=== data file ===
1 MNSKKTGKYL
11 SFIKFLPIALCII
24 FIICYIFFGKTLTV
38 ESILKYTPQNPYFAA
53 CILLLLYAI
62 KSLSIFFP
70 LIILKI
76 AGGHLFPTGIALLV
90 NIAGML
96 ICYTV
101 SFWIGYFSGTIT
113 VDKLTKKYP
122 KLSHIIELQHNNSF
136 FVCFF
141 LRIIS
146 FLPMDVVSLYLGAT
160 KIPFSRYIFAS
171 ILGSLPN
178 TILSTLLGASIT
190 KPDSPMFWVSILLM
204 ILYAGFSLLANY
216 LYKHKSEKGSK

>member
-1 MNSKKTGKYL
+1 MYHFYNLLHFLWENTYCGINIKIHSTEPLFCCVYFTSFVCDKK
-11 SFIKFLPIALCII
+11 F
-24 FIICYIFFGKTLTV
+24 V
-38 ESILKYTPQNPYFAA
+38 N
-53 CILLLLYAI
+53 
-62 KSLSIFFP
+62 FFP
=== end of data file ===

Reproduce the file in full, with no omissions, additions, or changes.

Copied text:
1 MNSKKTGKYL
11 SFIKFLPIALCII
24 FIICYIFFGKTLTV
38 ESILKYTPQNPYFAA
53 CILLLLYAI
62 KSLSIFFP
70 LIILKI
76 AGGHLFPTGIALLV
90 NIAGML
96 ICYTV
101 SFWIGYFSGTIT
113 VDKLTKKYP
122 KLSHIIELQHNNSF
136 FVCFF
141 LRIIS
146 FLPMDVVSLYLGAT
160 KIPFSRYIFAS
171 ILGSLPN
178 TILSTLLGASIT
190 KPDSPMFWVSILLM
204 ILYAGFSLLANY
216 LYKHKSEKGSK

>member
-1 MNSKKTGKYL
+1 MYHFYNLLHFLWENTYCGINIKIHSTEPLFCCVYFTSFVCDKK
-11 SFIKFLPIALCII
+11 F
-24 FIICYIFFGKTLTV
+24 V
-38 ESILKYTPQNPYFAA
+38 N
-53 CILLLLYAI
+53 
-62 KSLSIFFP
+62 FFP